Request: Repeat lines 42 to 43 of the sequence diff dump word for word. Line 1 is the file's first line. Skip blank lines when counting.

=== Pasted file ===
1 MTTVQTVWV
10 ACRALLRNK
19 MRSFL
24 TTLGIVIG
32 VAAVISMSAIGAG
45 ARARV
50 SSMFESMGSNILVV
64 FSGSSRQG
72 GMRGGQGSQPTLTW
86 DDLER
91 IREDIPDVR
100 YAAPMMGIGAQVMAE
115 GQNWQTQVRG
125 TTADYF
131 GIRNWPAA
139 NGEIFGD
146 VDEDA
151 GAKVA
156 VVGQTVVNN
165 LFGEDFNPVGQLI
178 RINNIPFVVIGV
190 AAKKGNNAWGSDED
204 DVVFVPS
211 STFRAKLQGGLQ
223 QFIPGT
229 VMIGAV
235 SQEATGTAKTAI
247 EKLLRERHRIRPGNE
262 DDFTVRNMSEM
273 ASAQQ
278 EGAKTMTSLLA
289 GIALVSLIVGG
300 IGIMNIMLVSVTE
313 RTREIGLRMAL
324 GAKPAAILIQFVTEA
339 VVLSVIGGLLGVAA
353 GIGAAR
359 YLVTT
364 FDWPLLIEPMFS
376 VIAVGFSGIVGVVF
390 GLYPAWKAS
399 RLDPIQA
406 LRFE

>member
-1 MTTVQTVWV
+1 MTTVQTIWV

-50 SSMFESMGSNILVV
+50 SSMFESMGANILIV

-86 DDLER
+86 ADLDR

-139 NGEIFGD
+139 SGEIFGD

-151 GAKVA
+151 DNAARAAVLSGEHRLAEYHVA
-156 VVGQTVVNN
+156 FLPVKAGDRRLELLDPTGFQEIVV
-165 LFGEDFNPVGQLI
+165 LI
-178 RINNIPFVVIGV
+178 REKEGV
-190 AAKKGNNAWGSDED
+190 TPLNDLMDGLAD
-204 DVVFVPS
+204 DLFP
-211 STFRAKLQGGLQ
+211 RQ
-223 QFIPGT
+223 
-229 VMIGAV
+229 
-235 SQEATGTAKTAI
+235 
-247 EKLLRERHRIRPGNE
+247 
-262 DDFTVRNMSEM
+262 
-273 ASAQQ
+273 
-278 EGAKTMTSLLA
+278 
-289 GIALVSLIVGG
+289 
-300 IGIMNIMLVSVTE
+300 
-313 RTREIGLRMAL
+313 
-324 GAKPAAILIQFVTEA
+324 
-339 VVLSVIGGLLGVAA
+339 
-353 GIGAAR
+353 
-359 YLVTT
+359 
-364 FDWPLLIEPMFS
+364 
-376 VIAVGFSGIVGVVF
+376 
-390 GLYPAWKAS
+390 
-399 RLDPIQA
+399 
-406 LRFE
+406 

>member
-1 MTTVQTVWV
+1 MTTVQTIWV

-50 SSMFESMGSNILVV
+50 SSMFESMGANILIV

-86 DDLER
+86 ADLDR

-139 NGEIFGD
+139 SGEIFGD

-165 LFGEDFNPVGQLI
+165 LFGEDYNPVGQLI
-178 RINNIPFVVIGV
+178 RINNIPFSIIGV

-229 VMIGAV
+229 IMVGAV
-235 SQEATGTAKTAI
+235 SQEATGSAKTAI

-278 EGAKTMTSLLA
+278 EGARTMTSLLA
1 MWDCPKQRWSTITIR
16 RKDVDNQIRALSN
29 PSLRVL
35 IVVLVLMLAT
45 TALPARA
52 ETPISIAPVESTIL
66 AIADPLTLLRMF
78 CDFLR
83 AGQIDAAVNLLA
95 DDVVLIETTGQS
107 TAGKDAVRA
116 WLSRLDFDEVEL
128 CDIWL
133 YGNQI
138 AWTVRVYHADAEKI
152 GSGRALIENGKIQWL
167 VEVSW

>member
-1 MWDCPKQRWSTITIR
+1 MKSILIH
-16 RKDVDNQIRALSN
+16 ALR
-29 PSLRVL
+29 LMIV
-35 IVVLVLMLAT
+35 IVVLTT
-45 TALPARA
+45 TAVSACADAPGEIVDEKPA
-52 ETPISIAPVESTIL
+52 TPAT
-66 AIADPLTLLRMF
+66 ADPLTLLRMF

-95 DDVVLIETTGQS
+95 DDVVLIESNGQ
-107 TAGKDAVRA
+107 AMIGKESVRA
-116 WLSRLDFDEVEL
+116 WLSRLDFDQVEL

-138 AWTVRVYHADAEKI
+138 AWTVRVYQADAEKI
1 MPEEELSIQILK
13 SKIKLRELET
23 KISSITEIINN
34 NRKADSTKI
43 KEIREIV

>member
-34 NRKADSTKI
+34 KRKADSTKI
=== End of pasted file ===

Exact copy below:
399 RLDPIQA
406 LRFE